# 4-VisualizeBench

This category of tools aims to enable machine learning practitioners and users to understand how machine-learning models may be attacked..
This includes:

# EvadeML-Zoo Our Benchmarking and Visualization AE Tool is released

### Tool Github URL

We have designed and implemented EvadeML-Zoo, a benchmarking and visualization tool for research on adversarial machine learning. The goal of EvadeML-Zoo is to ease the experimental setup and help researchers evaluate and verify their results.

EvadeML-Zoo has a modular architecture and is designed to make it easy to add new datasets, pre-trained target models, attack or defense algorithms. The code is open source under the MIT license.

We have integrated three popular datasets: MNIST, CIFAR-10 and ImageNet- ILSVRC with a simple and unified interface. We offer several representative pre-trained models with state-of-the-art accuracy for each dataset including two pre-trained models for ImageNet-ILSVRC: the heavy Inception-v3 and and the lightweight MobileNet. We use Keras to access the pre-trained models because it provides a simplified interface and it is compatible with TensorFlow, which is a flexible tool for implementing attack and defense techniques.

We have integrated several existing attack algorithms as baseline for the upcoming new methods, including FGSM, BIM, JSMA, Deepfool, Universal Adversarial Perturbations, and Carlini and Wagner’s algorithms.

We have integrated our “feature squeezing” based detection framework in this toolbox. Formulating detecting adversarial examples as a binary classification task, we first construct a balanced dataset with equal number of legitimate and adversarial examples, and then split it into training and test subsets. A detection method has full access to the training set but no access to the labels of the test set. We measure the TPR and FPR on the test set as the benchmark detection results. Our Feature Squeezing functions as the detection baseline. Users can easily add more detection methods using our framework.

Besides, the tool comes with an interactive web-based visualization module adapted from our previous ADVERSARIAL-PLAYGROUND package. This module enables better understanding of the impact of attack algorithms on the resulting adversarial sample; users may specify attack algorithm parameters for a variety of attack types and generate new samples on-demand. The interface displays the resulting adversarial example as compared to the original, classification likelihoods, and the influence of a target model throughout layers of the network.

### Citations

@article{xu2017feature,
title={Feature Squeezing: Detecting Adversarial Examples in Deep Neural Networks},
author={Xu, Weilin and Evans, David and Qi, Yanjun},
journal={arXiv preprint arXiv:1704.01155},
year={2017}
}


# Adversarial-Playground Paper Appear @ VizSec17

### Abstract

Recent studies have shown that attackers can force deep learning models to misclassify so-called “adversarial examples”: maliciously generated images formed by making imperceptible modifications to pixel values. With growing interest in deep learning for security applications, it is important for security experts and users of machine learning to recognize how learning systems may be attacked. Due to the complex nature of deep learning, it is challenging to understand how deep models can be fooled by adversarial examples. Thus, we present a web-based visualization tool, Adversarial-Playground, to demonstrate the efficacy of common adversarial methods against a convolutional neural network (CNN) system. Adversarial-Playground is educational, modular and interactive. (1) It enables non-experts to compare examples visually and to understand why an adversarial example can fool a CNN-based image classifier. (2) It can help security experts explore more vulnerability of deep learning as a software module. (3) Building an interactive visualization is challenging in this domain due to the large feature space of image classification (generating adversarial examples is slow in general and visualizing images are costly). Through multiple novel design choices, our tool can provide fast and accurate responses to user requests. Empirically, we find that our client-server division strategy reduced the response time by an average of 1.5 seconds per sample. Our other innovation, a faster variant of JSMA evasion algorithm, empirically performed twice as fast as JSMA and yet maintains a comparable evasion rate. Project source code and data from our experiments available at: GitHub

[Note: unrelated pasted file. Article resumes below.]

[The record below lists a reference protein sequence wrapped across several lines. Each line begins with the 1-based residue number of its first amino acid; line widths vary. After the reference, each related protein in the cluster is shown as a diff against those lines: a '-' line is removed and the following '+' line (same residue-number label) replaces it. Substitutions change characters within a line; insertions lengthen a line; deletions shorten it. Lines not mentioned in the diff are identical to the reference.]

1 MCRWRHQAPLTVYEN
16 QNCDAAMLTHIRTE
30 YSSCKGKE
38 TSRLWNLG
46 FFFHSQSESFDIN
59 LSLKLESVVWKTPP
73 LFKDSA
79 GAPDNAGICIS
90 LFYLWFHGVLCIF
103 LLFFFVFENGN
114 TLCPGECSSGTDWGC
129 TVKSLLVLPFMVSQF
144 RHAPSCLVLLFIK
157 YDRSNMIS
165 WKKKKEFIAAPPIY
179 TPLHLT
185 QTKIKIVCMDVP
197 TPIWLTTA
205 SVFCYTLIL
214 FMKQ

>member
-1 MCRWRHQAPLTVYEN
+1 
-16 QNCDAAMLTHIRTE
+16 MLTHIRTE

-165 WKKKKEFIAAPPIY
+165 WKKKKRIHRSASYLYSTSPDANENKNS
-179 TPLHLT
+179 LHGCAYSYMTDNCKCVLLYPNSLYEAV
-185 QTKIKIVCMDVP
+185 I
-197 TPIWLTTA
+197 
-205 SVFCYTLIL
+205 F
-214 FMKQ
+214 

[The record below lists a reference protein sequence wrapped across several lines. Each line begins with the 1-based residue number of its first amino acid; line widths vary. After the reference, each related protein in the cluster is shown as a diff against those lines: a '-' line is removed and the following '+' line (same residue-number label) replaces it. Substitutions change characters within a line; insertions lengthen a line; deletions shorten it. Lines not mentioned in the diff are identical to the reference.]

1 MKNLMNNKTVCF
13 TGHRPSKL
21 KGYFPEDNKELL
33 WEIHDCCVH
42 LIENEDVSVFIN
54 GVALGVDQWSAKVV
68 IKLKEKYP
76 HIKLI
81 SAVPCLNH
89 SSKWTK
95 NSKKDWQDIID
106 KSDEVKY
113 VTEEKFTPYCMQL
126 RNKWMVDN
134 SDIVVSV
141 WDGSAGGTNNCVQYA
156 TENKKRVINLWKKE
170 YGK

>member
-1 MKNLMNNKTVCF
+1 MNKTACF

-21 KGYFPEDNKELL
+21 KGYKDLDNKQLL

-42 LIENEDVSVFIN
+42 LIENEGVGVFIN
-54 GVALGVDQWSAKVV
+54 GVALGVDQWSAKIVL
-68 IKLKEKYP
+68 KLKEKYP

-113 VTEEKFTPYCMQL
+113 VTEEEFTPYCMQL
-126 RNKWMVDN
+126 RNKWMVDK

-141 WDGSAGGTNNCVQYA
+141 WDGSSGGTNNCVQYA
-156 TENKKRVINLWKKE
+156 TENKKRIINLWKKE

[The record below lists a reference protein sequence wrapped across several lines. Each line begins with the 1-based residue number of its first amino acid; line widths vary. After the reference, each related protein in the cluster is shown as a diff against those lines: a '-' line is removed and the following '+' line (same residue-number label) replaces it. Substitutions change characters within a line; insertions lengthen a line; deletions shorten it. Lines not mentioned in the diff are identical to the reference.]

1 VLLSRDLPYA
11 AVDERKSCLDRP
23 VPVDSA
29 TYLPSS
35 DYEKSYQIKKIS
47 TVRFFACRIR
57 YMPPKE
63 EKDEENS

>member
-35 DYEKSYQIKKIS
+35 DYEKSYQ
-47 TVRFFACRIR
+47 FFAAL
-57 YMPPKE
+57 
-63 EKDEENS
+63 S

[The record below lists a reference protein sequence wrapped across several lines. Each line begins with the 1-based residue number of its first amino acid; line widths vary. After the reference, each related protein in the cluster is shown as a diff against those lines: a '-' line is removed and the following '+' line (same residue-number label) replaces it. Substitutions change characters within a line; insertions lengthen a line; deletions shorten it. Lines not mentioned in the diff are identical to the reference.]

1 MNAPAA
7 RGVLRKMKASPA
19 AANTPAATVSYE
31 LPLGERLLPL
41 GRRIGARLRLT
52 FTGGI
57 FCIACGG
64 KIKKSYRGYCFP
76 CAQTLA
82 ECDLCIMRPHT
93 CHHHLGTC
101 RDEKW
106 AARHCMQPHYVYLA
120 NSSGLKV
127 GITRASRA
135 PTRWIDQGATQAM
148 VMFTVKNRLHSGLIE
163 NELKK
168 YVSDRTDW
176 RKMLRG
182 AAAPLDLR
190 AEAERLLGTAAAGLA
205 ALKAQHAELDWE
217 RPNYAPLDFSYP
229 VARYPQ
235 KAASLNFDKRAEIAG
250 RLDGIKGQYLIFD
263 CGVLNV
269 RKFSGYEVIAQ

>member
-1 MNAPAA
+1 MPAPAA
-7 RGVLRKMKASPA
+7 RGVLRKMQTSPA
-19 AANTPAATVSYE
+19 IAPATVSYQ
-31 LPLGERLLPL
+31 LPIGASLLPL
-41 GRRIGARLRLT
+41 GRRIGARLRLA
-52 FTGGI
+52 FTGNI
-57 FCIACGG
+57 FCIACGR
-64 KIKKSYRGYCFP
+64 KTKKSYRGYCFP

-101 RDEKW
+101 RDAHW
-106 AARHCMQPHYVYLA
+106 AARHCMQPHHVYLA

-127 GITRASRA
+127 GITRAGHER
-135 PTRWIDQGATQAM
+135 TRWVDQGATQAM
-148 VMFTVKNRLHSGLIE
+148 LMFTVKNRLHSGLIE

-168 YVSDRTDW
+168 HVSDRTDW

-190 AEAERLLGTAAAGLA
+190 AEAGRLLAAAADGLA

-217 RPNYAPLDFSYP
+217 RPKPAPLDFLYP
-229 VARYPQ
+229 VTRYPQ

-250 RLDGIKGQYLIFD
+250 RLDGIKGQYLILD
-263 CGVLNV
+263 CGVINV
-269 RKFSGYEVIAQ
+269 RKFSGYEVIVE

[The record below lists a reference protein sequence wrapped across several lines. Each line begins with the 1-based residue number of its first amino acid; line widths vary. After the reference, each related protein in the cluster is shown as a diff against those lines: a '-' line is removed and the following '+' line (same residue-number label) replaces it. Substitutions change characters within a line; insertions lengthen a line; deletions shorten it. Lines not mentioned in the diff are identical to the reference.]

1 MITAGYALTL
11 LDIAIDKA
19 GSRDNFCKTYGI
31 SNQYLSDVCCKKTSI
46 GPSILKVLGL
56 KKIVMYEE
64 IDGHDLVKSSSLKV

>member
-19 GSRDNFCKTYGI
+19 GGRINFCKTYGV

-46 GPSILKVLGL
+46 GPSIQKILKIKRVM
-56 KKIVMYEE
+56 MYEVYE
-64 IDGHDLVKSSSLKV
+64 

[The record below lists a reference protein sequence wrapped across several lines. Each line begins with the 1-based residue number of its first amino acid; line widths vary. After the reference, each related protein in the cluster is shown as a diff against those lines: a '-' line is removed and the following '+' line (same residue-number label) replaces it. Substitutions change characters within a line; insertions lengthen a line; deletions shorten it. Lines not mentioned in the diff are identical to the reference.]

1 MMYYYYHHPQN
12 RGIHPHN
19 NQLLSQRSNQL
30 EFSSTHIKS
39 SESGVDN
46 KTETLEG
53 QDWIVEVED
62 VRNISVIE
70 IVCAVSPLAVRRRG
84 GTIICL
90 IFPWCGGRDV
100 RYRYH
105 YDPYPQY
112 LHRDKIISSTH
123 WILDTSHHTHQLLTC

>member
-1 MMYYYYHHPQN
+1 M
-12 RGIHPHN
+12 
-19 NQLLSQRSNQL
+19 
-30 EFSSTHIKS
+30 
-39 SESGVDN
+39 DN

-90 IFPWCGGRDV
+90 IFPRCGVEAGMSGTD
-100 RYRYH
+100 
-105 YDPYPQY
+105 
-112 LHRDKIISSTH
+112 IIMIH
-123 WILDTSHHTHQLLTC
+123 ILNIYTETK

### Citations

@article{norton2017advplayground,
author={Norton, Andrew and Qi, Yanjun},
url = {http://arxiv.org/abs/1708.00807}
year={2017},
}


### Abstract

With growing interest in adversarial machine learning, it is important for machine learning practitioners and users to understand how their models may be attacked. We propose a web-based visualization tool, \textit{Adversarial-Playground}, to demonstrate the efficacy of common adversarial methods against a deep neural network (DNN) model, built on top of the TensorFlow library. Adversarial-Playground provides users an efficient and effective experience in exploring techniques generating adversarial examples, which are inputs crafted by an adversary to fool a machine learning system. To enable Adversarial-Playground to generate quick and accurate responses for users, we use two primary tactics: (1) We propose a faster variant of the state-of-the-art Jacobian saliency map approach that maintains a comparable evasion rate. (2) Our visualization does not transmit the generated adversarial images to the client, but rather only the matrix describing the sample and the vector representing classification likelihoods.

### Citations

@article{norton2017advplayground,